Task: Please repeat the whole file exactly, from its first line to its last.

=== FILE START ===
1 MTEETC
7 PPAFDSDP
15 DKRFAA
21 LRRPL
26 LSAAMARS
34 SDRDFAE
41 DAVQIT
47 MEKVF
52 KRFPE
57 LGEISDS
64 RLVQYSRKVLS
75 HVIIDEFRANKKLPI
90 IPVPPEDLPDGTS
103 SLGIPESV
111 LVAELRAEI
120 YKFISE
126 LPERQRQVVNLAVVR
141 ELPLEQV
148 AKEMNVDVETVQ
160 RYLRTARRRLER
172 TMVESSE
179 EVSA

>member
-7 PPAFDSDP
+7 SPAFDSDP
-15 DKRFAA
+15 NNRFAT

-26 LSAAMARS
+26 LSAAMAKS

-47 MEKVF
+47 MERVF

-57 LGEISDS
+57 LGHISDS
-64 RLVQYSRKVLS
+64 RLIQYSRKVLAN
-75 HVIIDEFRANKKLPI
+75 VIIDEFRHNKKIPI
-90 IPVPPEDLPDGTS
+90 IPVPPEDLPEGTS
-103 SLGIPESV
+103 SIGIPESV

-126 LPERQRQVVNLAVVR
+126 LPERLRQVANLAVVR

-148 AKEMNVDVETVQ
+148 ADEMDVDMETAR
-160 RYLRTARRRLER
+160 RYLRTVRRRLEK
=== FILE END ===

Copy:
1 MTEETC
7 PPAFDSDP
15 DKRFAA
21 LRRPL
26 LSAAMARS
34 SDRDFAE
41 DAVQIT
47 MEKVF
52 KRFPE
57 LGEISDS
64 RLVQYSRKVLS
75 HVIIDEFRANKKLPI
90 IPVPPEDLPDGTS
103 SLGIPESV
111 LVAELRAEI
120 YKFISE
126 LPERQRQVVNLAVVR
141 ELPLEQV
148 AKEMNVDVETVQ
160 RYLRTARRRLER
172 TMVESSE
179 EVSA

>member
-7 PPAFDSDP
+7 SPAFDSDP
-15 DKRFAA
+15 NNRFAT

-26 LSAAMARS
+26 LSAAMAKS

-47 MEKVF
+47 MERVF

-57 LGEISDS
+57 LGHISDS
-64 RLVQYSRKVLS
+64 RLIQYSRKVLAN
-75 HVIIDEFRANKKLPI
+75 VIIDEFRHNKKIPI
-90 IPVPPEDLPDGTS
+90 IPVPPEDLPEGTS
-103 SLGIPESV
+103 SIGIPESV

-126 LPERQRQVVNLAVVR
+126 LPERLRQVANLAVVR

-148 AKEMNVDVETVQ
+148 ADEMDVDMETAR
-160 RYLRTARRRLER
+160 RYLRTVRRRLEK